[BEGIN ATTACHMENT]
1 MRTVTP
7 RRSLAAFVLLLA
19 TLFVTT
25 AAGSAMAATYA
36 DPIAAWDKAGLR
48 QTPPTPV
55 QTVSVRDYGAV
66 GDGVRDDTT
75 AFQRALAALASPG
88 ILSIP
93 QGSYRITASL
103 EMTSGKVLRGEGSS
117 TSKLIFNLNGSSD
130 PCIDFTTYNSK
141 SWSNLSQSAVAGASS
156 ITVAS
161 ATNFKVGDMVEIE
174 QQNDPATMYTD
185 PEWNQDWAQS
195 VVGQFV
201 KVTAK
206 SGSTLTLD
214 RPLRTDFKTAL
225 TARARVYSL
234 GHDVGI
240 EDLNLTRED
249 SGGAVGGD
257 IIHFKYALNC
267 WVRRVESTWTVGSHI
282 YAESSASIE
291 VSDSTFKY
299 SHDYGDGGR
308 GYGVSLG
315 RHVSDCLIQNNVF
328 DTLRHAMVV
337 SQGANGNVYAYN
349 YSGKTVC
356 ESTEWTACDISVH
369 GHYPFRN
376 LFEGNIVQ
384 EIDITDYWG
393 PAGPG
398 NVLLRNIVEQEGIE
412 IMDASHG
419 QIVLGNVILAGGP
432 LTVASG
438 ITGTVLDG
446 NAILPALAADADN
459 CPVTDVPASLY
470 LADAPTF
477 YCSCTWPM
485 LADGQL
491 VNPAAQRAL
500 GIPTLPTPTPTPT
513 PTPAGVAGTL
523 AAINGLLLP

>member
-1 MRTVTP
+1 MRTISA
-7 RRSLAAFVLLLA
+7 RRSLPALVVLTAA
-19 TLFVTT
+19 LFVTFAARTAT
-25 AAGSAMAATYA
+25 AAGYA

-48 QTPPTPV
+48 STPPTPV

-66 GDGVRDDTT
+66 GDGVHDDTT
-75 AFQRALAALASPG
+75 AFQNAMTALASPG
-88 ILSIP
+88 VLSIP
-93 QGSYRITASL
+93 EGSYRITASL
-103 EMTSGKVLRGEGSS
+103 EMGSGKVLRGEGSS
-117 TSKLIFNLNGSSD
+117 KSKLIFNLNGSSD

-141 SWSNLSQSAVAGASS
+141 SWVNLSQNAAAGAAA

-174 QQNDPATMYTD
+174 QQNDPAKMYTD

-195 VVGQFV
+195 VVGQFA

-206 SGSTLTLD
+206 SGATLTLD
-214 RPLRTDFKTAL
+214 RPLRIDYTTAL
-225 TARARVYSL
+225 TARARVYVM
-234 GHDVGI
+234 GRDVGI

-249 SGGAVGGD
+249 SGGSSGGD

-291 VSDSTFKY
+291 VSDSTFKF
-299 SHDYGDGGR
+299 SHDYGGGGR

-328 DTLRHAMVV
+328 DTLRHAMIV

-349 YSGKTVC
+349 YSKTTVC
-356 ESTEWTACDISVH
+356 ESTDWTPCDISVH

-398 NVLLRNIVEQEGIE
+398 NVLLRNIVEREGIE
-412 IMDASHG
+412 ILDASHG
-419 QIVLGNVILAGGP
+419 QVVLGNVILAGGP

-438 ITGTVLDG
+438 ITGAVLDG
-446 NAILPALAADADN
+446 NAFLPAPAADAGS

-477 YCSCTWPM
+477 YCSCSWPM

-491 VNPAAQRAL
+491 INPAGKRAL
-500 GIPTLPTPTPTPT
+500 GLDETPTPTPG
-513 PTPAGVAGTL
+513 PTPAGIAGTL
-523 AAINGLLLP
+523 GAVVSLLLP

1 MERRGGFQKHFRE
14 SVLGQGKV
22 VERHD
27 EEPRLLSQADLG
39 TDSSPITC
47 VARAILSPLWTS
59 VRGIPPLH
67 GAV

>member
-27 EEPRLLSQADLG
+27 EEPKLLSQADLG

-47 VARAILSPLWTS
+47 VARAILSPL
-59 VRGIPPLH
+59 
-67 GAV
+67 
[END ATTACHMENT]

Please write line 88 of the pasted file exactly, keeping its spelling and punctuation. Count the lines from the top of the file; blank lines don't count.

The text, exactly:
-214 RPLRTDFKTAL